Working with the Kidney Foundation and Epilepsy Foundation, his focus is to bridge the gaps in both services and representation. Inclusiveness as well as power is always the focus of his work. “Nothing about us, without us,” he states, should be a universal slogan in communities facing any kind of disability.

Shirley Royster, Peer Advocate and Educator

Shirley Royster was in recovery for seven years when she decided to get tested. She had just met her soul mate of over 25 years. The year was 1986. At that time she had two young daughters and was working as a domestic violence advocate.

In 1986, not many women were tested for or diagnosed with HIV.  At that time only gay men were known to have HIV and there were no services available to women. It wasn’t until the early 90’s that women were recognized and received support group services. Royster, along with other lesbian mothers, founded a lesbian mother’s support group and also used the support of her family and friends to learn how to live with HIV.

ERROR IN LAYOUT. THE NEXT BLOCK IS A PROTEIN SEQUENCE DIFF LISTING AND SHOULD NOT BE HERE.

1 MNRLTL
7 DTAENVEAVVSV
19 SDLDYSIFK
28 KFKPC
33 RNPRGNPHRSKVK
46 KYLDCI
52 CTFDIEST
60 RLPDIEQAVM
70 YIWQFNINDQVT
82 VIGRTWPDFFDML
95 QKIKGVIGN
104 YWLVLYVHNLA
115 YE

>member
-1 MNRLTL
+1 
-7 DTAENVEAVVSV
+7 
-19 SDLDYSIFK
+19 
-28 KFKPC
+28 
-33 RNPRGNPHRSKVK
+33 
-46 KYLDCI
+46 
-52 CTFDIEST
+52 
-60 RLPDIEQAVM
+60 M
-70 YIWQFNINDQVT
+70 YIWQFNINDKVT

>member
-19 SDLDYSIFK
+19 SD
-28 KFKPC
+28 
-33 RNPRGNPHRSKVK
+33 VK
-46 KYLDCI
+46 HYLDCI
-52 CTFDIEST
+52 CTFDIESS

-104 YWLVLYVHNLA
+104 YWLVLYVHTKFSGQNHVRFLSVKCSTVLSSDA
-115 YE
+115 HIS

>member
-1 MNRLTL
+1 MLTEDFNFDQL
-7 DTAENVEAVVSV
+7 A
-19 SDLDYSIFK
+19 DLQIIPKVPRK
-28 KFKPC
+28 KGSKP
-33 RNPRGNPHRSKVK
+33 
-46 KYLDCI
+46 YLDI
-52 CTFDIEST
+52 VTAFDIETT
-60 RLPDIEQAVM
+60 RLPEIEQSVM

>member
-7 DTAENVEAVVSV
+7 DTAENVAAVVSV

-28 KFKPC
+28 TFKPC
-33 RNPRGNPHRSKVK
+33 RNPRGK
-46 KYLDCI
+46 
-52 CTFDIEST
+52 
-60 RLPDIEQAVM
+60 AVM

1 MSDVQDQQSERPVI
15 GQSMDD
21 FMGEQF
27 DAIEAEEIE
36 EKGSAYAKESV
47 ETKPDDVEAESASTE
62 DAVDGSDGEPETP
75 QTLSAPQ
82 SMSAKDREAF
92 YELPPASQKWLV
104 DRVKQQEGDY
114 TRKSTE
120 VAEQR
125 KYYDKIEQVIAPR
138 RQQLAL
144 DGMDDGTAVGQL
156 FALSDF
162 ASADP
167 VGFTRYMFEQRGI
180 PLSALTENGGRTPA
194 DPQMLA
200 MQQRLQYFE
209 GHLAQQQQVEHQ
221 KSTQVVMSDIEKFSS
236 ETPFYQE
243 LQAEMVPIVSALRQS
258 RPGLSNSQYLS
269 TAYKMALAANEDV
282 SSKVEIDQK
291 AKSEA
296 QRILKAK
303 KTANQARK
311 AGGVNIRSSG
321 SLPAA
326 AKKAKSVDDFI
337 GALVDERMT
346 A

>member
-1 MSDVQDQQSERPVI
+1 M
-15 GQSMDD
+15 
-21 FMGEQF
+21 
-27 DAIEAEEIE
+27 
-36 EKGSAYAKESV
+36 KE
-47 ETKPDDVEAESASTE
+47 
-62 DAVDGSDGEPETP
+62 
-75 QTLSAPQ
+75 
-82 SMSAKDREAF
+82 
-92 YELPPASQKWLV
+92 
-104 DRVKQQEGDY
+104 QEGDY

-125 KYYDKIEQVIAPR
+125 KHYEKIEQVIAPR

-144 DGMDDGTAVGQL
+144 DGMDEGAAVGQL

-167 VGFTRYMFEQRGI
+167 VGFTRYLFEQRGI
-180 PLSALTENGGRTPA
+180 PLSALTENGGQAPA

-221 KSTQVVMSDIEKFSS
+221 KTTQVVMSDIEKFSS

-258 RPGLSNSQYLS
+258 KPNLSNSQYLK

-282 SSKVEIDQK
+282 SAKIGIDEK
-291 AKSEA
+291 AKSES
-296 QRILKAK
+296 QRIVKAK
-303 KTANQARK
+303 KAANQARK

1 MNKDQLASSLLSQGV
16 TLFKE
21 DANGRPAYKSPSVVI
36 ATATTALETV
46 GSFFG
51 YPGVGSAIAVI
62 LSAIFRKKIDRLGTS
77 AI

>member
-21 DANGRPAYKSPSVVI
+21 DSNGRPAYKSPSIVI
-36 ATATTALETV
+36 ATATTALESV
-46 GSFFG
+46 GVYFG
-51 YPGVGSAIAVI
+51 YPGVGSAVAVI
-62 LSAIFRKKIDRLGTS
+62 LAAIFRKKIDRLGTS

Six years after testing positive for HIV, Royster became a member of Positive Directions. The mission of Positive Directions was to empower the HIV positive community, to arm them with knowledge and prevention information and to educate others using a speaker’s bureau format.  There she was trained as a Peer Advocate and Educator. She is still advocating, educating and doing prevention work in detox programs, transitional living programs, and in community forums.

Royster attended the 2000 International AIDS Conference in Durban South Africa with the Department of Public Health AIDS Bureau. She spent a week visiting AIDS programs and other Non-Governmental Organizations (NGO’S) in South Africa.

She has served on the DPH AIDS Bureau’s Statewide Consumer Advisory Board for 13 years, Vice Chaired for 2 terms; and served on the Ryan White Planning Council as co-chair and chair. She was the first black woman to chair the Planning Council; Board Chair for Cambridge Cares About AIDS; and Vice Chair for Community Resource Institute. She continues to review proposals for DPH and the Boston Public Health Commission.

Royster said that the love she receives from her family, friends and community helps to keep her healthy and focused.